Doubt – The Beautiful Spiritual Tool
Doubt is one of the best, most effective and necessary spiritual tools. Doubt, held lightly in the heart (not the mind), is an excellent tool for honing one’s belief and fostering spiritual development.
Embracing doubt removes the demand that spiritual pilgrims should “just believe,” or “trust.” It empowers the searcher to evaluate every spiritual proposition and dogma as to whether it fits into his or her experience. Nothing is to be believed by mature enquirers because it is tradition, creed, dogma or at the insistence of a teacher. The spirituality of the 21st century has grown beyond the patriarchal stance that believers should obediently believe what they are told to accept as true by some hierarchy or some teacher. With doubt we can explore faith, consider it, process it and reflect on it. We can fearlessly face ourselves and it. Doubt is essential in the journey because it fosters humility in faith as we face of the ultimate mysteries of the cosmos.
An example of how this has worked for me includes the following. I have had the experience with my own spiritual teacher of hearing outlandish things said which made no sense to me and I initially rejected. At one gathering over eight years ago, a person stood and thanked our teacher for being present in her home while she was undergoing an illness. “While you were at your home in Colorado, I literally felt your presence in my home in North Carolina.” At that time my inner response was to think in my own cynical way (but not say), “Please! that is just too weird for me. You probably needed an antacid. Maalox works wonders for me.” But over the next several years I too felt the teacher’s presence in my meditation and daily life. The too weird became very real. Those experiences clarified what was being imparted. When teaching intersects with daily life the acceptance of mystic presence blossoms. It is through the screen of experience that all religious thought is sifted. Today, what I know is that most of my doubts merely relate to experiences I have not had yet. And I affirm this as a doubting path. I do not doubt because spiritual experience is illogical or seems superstitious, or primitive. As my experience broadens into new less traditional arenas my faith expands. I do not need logic or linearity all the time.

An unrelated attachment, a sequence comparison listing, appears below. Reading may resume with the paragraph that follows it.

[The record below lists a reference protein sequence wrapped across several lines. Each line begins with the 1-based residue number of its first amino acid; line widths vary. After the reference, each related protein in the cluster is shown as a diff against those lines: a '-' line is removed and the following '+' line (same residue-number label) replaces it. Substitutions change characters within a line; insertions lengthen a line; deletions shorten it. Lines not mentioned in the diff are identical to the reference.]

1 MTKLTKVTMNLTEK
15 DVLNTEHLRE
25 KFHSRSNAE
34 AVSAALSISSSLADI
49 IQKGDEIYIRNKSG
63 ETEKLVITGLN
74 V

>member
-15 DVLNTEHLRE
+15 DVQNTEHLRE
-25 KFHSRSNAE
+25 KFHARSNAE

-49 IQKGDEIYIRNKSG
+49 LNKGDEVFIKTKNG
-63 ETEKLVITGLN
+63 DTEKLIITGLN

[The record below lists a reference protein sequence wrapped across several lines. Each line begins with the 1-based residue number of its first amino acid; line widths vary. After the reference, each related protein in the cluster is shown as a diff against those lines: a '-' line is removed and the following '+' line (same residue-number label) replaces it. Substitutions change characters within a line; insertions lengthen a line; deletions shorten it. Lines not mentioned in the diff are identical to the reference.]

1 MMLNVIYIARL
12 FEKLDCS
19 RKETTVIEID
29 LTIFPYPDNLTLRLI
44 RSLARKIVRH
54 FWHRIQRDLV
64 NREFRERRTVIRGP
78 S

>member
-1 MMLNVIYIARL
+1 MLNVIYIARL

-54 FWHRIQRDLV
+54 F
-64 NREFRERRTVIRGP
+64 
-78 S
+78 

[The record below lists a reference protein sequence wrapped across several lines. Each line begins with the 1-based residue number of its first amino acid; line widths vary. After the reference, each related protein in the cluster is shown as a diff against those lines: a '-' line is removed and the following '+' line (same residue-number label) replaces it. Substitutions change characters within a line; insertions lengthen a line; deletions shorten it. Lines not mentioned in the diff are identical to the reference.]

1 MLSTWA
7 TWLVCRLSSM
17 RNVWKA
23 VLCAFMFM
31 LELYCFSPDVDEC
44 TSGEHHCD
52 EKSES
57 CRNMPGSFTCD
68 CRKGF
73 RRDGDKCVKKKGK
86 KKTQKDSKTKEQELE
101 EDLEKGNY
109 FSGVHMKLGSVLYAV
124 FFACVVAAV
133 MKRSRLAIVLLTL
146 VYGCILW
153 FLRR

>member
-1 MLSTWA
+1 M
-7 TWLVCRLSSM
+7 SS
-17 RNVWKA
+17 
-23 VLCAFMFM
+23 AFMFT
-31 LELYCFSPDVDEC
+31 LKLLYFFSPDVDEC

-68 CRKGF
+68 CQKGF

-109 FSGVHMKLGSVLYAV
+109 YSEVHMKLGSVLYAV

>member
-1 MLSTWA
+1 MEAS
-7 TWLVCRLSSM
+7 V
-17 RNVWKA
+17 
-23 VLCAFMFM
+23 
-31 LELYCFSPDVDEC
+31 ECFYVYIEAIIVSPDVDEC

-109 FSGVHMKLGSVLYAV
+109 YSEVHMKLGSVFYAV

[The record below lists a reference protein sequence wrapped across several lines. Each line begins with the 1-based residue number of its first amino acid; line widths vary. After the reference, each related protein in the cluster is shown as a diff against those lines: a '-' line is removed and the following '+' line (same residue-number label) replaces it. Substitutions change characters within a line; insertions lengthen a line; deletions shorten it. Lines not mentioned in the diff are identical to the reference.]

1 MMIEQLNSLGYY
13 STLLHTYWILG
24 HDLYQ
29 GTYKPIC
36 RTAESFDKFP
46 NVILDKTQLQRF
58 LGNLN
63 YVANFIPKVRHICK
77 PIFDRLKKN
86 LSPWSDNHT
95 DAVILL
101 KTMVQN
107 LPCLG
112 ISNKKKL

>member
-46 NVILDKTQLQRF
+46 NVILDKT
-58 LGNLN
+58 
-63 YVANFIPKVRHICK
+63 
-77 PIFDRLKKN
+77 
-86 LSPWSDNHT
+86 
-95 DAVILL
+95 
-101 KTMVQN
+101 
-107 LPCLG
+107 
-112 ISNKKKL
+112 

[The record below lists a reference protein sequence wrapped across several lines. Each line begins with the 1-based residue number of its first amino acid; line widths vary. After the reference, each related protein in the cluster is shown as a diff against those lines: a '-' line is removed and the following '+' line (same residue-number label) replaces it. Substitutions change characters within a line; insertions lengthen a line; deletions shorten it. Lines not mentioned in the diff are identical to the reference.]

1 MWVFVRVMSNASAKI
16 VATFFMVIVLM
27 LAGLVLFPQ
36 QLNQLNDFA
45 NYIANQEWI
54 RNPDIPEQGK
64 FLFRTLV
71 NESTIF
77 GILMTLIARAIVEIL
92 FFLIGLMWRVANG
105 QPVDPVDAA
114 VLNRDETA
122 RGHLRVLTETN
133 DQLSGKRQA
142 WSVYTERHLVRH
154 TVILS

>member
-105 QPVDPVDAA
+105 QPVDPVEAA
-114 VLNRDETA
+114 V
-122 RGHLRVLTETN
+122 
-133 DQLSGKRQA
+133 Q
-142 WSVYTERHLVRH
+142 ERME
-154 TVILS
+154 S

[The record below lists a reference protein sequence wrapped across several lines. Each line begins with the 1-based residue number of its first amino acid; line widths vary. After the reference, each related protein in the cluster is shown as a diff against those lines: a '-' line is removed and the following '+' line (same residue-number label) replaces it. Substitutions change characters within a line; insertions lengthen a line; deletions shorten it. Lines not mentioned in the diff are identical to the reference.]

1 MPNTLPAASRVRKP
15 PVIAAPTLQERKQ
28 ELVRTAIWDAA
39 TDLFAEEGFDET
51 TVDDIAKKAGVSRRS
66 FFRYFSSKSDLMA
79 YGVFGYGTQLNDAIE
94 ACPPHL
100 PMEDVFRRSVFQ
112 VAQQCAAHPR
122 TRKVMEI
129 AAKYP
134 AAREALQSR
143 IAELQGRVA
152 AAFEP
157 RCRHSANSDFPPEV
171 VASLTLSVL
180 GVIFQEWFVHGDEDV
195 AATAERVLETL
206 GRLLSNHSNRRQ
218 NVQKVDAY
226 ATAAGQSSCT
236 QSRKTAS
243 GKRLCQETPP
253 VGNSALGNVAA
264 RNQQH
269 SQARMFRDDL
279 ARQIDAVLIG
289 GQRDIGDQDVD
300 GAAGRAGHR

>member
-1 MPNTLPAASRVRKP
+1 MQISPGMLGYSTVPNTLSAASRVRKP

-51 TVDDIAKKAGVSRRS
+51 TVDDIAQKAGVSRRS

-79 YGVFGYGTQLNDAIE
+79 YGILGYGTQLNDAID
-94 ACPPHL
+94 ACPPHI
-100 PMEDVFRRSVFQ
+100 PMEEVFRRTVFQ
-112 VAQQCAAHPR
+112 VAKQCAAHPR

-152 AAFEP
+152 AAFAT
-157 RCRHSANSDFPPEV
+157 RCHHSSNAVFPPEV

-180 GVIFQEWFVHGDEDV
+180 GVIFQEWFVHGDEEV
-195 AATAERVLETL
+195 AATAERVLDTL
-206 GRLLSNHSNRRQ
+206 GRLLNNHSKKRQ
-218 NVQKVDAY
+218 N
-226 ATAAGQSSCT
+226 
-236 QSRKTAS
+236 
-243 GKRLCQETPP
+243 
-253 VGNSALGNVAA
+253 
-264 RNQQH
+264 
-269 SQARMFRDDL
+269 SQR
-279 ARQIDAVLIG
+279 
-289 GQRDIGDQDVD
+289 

Mirabai Starr, in an interview in Parabola Magazine calls this “God-wrestling.” She says it requires tremendous rigor and discipline to discern the “YES” from the “NO.”
What my experience with my own teacher has done is bring a certain amount of humility to my doubt. So many things I thought impossible in the past seem quite real to me today. So I hold all of my skepticism lightly in the heart. Nevertheless, I never surrender my personal, thoughtful insistence on evaluating what is claimed. Doubt is my Soul remaining untethered and unattached to any single institution, teacher or personal thought.
Doubt requires that my Spiritual experience be first hand. The more I screen, doubt, evaluate the more real spiritual experience is to me. Lama Surya Das in Awakening The Buddha Within says, “Seekers become finders through critical examination and personal experience.” Spiritual teaching is something I take in and slowly mulch never swallowing whole. Buddha taught (in the Kalama Sutra) his followers to not accept even his teachings uncritically but to apply their experience and reason to determine truth. Without doubt, faith is mere obedience. Without doubt, faith is the lazy person’s way to feeling secure. Unquestioning loyalty to any person, system or belief is a sort of irresponsible pseudo-faith. It is doubt that prevents idolatry.
Doubt is the refusal to accept other people’s easy answers and trite platitudes. Doubt is the treasure that makes spirituality personal and grounds it in personal, individual, concrete experience.
So much of literature about spirituality seeks to eliminate doubt. My path is to love and treasure doubt. When doubt is embraced the spiritual path can blossom in unexpected ways.